Drug addiction is life changing. It changes who you are, how you act, and how you relate to others. It skews reality and your perception of who you are and what your place in the world is. It destroys relationships that have taken lifetimes to build. Prescription drug abuse is on the rise, and we are seeing more cases of this type of addiction as time goes on. This is especially true for those aged 14-25. What is even more troubling is where the drugs are coming from.
More often than not, the prescription medication that is being abused comes from the medicine cabinets in their own home. Leftover medications from surgeries, prescriptions meant for others in the family, or even things that they are being prescribed themselves, are finding their way into the hands of others.
Prescription drug abuse also seems to be taken more lightly and is generally more socially acceptable. This is largely because people don’t think of them as “street drugs”, like heroin and cocaine. The truth of the matter is that just because they aren’t street drugs, doesn’t mean they aren’t any less addictive or harmful. These medications can be extremely harmful to the body, and without the proper precautions, can cause death. The toxic effects of these medications are often unknown to those that are taking them, which is why we have been seeing an increase in prescription medication related deaths.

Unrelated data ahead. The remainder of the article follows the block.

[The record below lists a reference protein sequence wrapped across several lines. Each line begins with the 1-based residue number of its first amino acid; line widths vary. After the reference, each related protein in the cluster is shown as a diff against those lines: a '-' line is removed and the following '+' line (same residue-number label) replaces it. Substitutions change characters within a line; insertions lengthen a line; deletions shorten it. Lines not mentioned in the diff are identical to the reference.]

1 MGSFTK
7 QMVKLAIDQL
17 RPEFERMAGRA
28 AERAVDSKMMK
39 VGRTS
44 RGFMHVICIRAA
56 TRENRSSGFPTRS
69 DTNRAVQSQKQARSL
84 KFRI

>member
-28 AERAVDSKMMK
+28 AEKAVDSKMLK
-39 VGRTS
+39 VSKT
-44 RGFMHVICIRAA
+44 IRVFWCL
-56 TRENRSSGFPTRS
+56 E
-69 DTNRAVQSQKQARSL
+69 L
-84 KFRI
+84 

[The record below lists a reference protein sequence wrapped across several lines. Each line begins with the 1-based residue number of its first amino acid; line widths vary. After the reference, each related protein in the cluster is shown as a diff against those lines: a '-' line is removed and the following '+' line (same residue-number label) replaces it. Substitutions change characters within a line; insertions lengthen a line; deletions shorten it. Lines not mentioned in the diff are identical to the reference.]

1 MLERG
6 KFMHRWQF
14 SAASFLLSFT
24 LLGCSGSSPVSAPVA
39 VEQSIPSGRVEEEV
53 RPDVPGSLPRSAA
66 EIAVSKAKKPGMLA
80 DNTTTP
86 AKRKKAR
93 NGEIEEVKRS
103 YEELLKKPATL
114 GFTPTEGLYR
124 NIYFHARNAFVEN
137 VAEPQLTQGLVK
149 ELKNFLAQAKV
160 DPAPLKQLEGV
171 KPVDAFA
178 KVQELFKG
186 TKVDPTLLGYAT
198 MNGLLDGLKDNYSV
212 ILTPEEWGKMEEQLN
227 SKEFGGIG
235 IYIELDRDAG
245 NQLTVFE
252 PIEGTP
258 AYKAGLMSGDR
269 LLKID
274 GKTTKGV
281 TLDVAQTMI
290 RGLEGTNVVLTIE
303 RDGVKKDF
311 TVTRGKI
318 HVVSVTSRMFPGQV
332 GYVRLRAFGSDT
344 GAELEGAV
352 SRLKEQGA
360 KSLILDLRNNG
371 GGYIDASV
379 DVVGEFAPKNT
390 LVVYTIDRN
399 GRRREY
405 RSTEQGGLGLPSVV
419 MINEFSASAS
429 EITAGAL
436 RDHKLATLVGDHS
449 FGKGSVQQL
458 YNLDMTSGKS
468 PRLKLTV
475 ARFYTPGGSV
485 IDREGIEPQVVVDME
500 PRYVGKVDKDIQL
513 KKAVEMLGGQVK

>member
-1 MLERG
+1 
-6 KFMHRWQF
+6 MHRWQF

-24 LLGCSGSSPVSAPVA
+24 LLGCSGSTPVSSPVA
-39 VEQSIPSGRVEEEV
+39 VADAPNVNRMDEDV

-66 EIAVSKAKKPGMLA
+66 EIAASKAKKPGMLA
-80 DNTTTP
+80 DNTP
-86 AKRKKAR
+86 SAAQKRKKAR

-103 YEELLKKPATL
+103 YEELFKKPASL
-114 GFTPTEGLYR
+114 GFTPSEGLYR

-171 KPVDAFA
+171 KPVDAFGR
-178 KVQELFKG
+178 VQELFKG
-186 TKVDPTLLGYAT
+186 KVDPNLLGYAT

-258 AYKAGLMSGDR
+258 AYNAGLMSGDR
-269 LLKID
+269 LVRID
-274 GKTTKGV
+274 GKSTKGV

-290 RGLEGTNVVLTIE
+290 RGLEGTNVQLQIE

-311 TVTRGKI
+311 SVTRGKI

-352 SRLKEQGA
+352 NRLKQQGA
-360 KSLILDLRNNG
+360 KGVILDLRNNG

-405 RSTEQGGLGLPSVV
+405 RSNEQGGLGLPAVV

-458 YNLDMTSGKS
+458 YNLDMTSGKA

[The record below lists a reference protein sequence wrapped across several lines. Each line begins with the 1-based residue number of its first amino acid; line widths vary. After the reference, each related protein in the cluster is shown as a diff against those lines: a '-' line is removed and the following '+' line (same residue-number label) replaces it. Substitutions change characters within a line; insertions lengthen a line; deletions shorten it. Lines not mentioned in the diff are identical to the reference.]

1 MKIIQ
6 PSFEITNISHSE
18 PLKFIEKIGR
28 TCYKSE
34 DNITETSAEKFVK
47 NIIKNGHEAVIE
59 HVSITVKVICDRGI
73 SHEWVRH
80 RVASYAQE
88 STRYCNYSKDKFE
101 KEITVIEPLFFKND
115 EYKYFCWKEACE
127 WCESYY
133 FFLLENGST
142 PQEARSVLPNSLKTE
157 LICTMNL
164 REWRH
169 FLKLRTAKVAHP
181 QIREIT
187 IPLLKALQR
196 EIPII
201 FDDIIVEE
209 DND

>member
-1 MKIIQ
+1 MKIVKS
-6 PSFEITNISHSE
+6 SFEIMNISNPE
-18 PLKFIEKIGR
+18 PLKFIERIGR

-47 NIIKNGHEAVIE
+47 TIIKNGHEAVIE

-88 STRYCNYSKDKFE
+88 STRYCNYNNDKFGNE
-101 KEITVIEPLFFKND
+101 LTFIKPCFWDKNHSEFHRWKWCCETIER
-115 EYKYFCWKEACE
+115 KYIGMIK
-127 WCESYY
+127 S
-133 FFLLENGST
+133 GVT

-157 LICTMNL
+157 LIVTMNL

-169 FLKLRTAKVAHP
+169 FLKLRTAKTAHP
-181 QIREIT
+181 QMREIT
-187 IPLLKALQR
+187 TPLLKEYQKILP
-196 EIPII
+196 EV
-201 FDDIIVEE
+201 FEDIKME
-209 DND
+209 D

So how do we make the younger generations aware of the consequences of drug addiction? Scare tactics don’t often work, and just simply telling them to say no isn’t often enough. This is where awareness and education come into play. It is so important that we are giving them the right amount of information to make good choices, but it is also important that we have open lines of communication with them. These open lines of communication will allow them to feel comfortable coming to us when they make mistakes and choose to try drugs.
Prescription drug abuse doesn’t need to happen. Addiction to these drugs is preventable. So what are some ways that you can prevent your medications from falling into the wrong hands?
Keep medications in a safe and secure place. Keep your medications out of sight. Don’t leave them in a readily accessible place for your children or others to get into them. Make sure that you keep track of how much you are taking and if some go missing.
Dispose of your medications properly. Pharmacies are more than happy to help you dispose of old and unused medication for you. By bringing your medication to them when you are finished taking them, you are reducing the likelihood that someone in your home will abuse them.
Protect those that you love. Lock up your medications and reduce the temptation. And above all else, encourage education and awareness about prescription drug abuse.